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The use of the saxophone to generate sounds outside the limits of its "design" has been a longstanding tradition in jazz, from the honks and squeals of the music's earliest practitioners, through the wrenching vocalizations of players like Ayler and Coltrane, and continuing on today through the latest generation of sonic explorers, including the wildly inventive player Mats Gustafsson. Joachim Gies, one of today's most creative exponents of "other" saxophone music, takes a different tack on Whispering Blue. Gies' vision for the extended saxophone yields intensely personal yet refreshingly delicate results.
Gies makes no bones in his liner notes that the goal of Whispering Blue is to reveal new sonic territory for the saxophone. He plays mostly alto and tenor, though certain tracks make use of other paraphernalia such as hoses, mutes, a trombone mouthpiece, and the dreaded overdub (on only four tracks, and coherent with the overall flow). His saxophone playing has an airy, ethereal quality, as he gradually adds, alters, and subtracts overtonal elements from the music. Very little of Whispering Blue is melodic in the conventional sense. Rather, it's a fine web of whistles, whispers, clicks, and chirps constructed around an intuitive thematic framework. Don't expect Gies to throw a lasso around your neck to yank you for a ride on these otherworldy excusions; he assumes a decidedly self-assured posture which gently beckons the listener to partake of his latest discoveries. For what it is, Whispering Blue is an unqualified success, a brilliant document. In a very odd way it bears a lot of similarity to the ambient arm of electronic musicthough it's clearly performed in the moment. On Whispering Blue, surreal animal and wind noises summon images of another universe bearing only vague similarity to our own.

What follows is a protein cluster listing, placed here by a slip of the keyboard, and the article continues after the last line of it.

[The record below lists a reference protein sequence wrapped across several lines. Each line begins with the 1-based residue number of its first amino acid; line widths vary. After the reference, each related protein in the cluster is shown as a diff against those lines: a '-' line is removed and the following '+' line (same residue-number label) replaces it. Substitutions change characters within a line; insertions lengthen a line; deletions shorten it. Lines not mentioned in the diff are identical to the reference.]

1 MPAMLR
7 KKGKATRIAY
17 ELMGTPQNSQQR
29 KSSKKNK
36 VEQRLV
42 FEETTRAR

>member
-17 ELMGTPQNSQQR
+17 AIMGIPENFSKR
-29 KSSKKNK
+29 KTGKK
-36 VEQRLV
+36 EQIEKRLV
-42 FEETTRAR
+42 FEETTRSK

Track Listing: Whispering Blue; Under the Surface I; In the Deep; From Afar I; The Hill Upon We Wander; Galeforce; From Afar II; Backwards; From Afar III; Under the Surface II; Soundwaves; From Afar IV.
Personnel: Joachim Gies: alto, tenor, and soprano saxophones; bass clarinet.
I grew up listening to mainstream '70s rock then ended up on the staff at the college paper at San Diego State, and volunteered to review heavy metal LPs. My second semester, the music editor dropped a Fenton Robinson LP on my desk, Night Flight. You like metal; they play guitar--he plays guitar, the editor told me
I grew up listening to mainstream '70s rock then ended up on the staff at the college paper at San Diego State, and volunteered to review heavy metal LPs. My second semester, the music editor dropped a Fenton Robinson LP on my desk, Night Flight. You like metal; they play guitar--he plays guitar, the editor told me. If we don't run a review, Alligator Records is going to stop servicing us.
Night Flight opened up a whole new world for me--the blues led me, inevitably, to Basie, who led to Duke, who led to Mingus, who led to Miles, who led to ...